Time to enter “suck it up” mode.
In the midst of a blizzard, Nick and I hauled bales of dried-up plant matter to feed the cows. The same thing, I might add, that they’ve been munching on for the past 114 days, (variety doesn’t seem to be in their vocabulary).
As they happily ate, I remembered my recent complaints about the frequency of an egg breakfast… although, this post isn’t about the simplicity of repetitive meals (even though I should get used to that, too); it led me to think about the fortitude of animals and what I could learn from them.
How can it be that these cows have stood outside (or in an open front shed) for the entire winter? They may have spent November adding a layer of fur, but here we are in March and I’m still bundling up just to walk to my car…
When did human beings get so wimpy?
Perhaps we need to take it all the way back to the Garden of Eden… when Eve ate the apple and realized she was naked, forever separating us from animals. Or maybe it only goes back to when I was 5 and it was “too hot” to play outside, setting my wimpiness bar for life. Nevertheless, this all led to a 28-year-old sipping coffee by the fire, wasting time waiting on the weather to change.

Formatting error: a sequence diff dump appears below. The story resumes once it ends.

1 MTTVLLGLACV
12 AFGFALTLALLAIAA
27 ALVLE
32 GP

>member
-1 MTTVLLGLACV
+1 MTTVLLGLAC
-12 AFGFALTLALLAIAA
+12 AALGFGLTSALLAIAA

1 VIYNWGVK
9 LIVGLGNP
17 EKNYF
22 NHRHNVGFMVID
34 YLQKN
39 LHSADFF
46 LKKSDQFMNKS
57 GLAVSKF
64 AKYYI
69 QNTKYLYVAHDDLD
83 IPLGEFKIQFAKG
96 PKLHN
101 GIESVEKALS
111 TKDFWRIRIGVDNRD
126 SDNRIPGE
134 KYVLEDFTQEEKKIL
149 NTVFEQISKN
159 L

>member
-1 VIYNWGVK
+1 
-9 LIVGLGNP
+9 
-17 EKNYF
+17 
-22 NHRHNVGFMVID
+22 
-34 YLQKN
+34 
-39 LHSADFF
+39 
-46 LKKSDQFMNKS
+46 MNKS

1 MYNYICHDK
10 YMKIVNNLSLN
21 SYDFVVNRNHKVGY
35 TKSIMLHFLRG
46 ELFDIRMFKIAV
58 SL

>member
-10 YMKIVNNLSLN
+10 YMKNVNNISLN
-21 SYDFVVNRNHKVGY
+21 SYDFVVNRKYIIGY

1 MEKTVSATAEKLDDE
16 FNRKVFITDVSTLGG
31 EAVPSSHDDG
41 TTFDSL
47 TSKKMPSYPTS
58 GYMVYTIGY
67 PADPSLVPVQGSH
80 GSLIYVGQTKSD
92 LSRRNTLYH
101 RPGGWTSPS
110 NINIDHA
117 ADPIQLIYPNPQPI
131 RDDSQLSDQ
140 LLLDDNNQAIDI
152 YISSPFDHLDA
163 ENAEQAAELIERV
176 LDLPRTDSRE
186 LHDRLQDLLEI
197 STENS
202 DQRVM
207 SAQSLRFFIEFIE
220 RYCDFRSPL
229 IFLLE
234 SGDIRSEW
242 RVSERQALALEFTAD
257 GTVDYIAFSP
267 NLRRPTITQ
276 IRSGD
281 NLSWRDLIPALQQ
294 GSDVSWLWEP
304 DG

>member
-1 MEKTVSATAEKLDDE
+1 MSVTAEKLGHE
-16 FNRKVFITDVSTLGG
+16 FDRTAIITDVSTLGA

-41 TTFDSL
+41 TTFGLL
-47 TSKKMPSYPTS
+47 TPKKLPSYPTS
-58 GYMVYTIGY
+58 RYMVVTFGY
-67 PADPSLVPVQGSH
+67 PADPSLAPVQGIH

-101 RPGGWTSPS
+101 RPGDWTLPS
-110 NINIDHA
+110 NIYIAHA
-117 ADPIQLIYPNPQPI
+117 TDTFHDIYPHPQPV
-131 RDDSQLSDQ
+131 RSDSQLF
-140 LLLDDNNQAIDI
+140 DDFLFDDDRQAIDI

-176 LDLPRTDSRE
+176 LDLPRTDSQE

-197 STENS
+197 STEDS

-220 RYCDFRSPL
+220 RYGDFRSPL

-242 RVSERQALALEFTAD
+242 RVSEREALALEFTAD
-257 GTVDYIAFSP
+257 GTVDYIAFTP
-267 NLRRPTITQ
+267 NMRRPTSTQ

However, if the dog can joyfully fetch her toy from the ice water, I should be able to get through the evening with the thermostat at 60. Which begs the question: how do we train ourselves to “suck it up?”
Perhaps the key is to figure out the motivator.
What is the carrot (or ball) that drives one to toughness? Perhaps it’s the propane NOT used, or the money NOT spent.
Or maybe the drive is intrinsic? Like our cat, Susan, who’s had countless litters of healthy, happy kittens cuddled between stacks of hay; sometimes even in the winter. It’s not that she’s aware that she’s tough, it’s that at this moment, this is her life and she LOVES it.
So how do we fully conscious beings mimic the toughness of animals?
It starts with one step in the direction of discomfort, AKA get comfortable being uncomfortable. In this time of plenty, it’s growing easier for complacency to run rampant. And in real terms, a “suck it up” attitude is what leads to the adventure we desire.
It’s time to transition out of idle and kick it into drive. Take inspiration from the toughness of animals and get after it. Say things like it will never be as hard as “that one time” or that “it will feel so good when it’s done.”
Because in the end, it’s really all about perspective.
This post was written by Annie Schmitz, March 2021.